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Relationship between 31P-NMR spectroscopy and neuropsychological performance in schizophrenia
Studies using 31P-Magnetic Resonance Spectroscopy (MRS) reported on abnormalities in frontal lobe metabolism in schizophrenia (1,2). The most consistent findings were a reduction in the resonances of phosphomonoesters (PME) and/or increased phosphodiesters (PDE), which are respectively the precursors and the metabolites of membrane phospholipids, suggesting thus an accelerated phospholipid metabolism in the disease (1,3). Other studies reported increased high-energy phosphate (ATP – adenosine triphosphate and PCr – phosphocreatine) in schizophrenia, reflecting decreased use of energy in the frontal lobe (2,3). We investigated 53 schizophrenic patients (DSM-IV) and 35 healthy controls. Eighteen from these patients were drug-naïve, and the remaining 35 were drug free for an average of 6 months. Phospholipid metabolism and high-energy phosphates were assessed in the left frontal lobe using 31P-MRS. Psychopathological evaluation was done with the Brief Psychiatric Rating Scale and the Negative Symptoms Rating Scale. Neuropsychological evaluation was performed with the Wisconsin Card Sorting Test, Stroop Test, and Wechsler Adult Intelligence Scale. Drug-naïve patients showed reduced PDE in left frontal lobe compared to controls and to previously medicated patients (p<0.05). No differences among the 3 groups were found regarding the other spectroscopy parameters. In healthy controls, but not in schizophrenics, a negative (and probably physiological) correlation was found between PME and PDE (p<0.01). In schizophrenic patients ATP was correlated with negative symptoms and with neuropsychological impairment (p<0.01). The lack of a correlation between PME and PDE, as well as the reduction of PDE in schizophrenia suggest a disrupted phospholipid metabolism in the disease, albeit in the contrary direction of that reported in the literature. The relationships of ATP with negative symptoms and neuropsychological deficit suggest an alteration of energetic demand in the frontal lobe of schizophrenic patients, which is in line with the hypofrontality hypothesis of the disease.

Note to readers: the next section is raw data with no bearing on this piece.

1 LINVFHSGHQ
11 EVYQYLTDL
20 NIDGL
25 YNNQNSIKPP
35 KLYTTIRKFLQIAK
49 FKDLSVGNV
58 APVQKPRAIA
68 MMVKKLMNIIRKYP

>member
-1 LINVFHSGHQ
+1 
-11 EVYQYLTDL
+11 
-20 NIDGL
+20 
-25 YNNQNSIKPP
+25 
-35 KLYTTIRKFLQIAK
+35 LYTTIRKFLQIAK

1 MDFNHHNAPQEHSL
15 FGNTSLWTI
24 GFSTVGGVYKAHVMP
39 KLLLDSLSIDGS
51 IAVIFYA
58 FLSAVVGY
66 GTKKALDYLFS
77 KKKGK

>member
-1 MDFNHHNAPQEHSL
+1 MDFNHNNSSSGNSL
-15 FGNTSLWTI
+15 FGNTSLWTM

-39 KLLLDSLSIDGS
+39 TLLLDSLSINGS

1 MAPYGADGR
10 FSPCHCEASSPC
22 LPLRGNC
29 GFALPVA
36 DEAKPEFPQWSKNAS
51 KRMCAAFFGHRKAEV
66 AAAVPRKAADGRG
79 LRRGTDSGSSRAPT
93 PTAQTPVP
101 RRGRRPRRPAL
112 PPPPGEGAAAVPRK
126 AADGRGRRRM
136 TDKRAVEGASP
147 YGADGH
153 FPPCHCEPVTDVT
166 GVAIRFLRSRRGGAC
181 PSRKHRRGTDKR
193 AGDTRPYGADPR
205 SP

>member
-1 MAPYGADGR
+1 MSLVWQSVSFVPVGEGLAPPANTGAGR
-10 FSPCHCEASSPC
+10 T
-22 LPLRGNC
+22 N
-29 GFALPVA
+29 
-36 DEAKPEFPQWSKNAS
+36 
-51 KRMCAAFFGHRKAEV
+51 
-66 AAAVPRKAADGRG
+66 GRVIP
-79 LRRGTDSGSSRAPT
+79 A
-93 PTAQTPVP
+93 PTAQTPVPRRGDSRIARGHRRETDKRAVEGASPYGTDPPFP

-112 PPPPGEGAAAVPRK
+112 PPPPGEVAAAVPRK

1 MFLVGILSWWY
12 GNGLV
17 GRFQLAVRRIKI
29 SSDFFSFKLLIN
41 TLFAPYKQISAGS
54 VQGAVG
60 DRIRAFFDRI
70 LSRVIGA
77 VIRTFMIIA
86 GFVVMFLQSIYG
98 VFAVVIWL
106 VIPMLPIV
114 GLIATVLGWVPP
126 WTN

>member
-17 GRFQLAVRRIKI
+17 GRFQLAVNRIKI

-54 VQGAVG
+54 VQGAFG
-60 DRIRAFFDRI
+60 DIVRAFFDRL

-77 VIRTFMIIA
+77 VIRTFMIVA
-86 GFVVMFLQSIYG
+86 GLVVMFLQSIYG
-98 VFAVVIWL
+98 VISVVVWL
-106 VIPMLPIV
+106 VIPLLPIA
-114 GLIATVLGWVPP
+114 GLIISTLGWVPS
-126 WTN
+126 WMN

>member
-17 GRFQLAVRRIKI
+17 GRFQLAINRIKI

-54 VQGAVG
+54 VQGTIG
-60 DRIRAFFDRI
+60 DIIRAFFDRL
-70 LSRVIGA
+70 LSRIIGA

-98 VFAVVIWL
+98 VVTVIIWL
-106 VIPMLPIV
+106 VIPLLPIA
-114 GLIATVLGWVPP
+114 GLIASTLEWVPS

Pettegrew, J.W.; Keshavan, M.S.; Minshew, N.J.; Mcclure, R.J. 31P MRS of metabolic alterations in schizophrenia and neurodevelopment. In: Nasrallah, H.A; Pettegrew, J.W. NMR spectroscopy in psychiatric brain disorders. Washington, American Psychiatric Press, 1995. p. 45–79.
Stanley, J.A.; Pettegrew, J.W.; Keshavan, M.S. Magnetic resonance spectroscopy in schizophrenia: Methodological issues and findings-Part I. Biological Psychiatry, v. 48, p. 357–368, 2000.
Volz, H.-P.; Hübner, G.; Rzanny, R.; Röbger, G.; Preubler, B.; Eichorn, M.; Kreitschmann-Andermahr, I.; Kaiser, W.A.; Sauer, H. High-energy phosphates in the frontal lobe correlate with Wisconsin Card Sort Test performance in controls, not in schizophrenics: a 31phosphorus magnetic resonance specroscopic and neuropsychological investigation. Schizophrenia Research, v. 31, p. 37–47, 1998.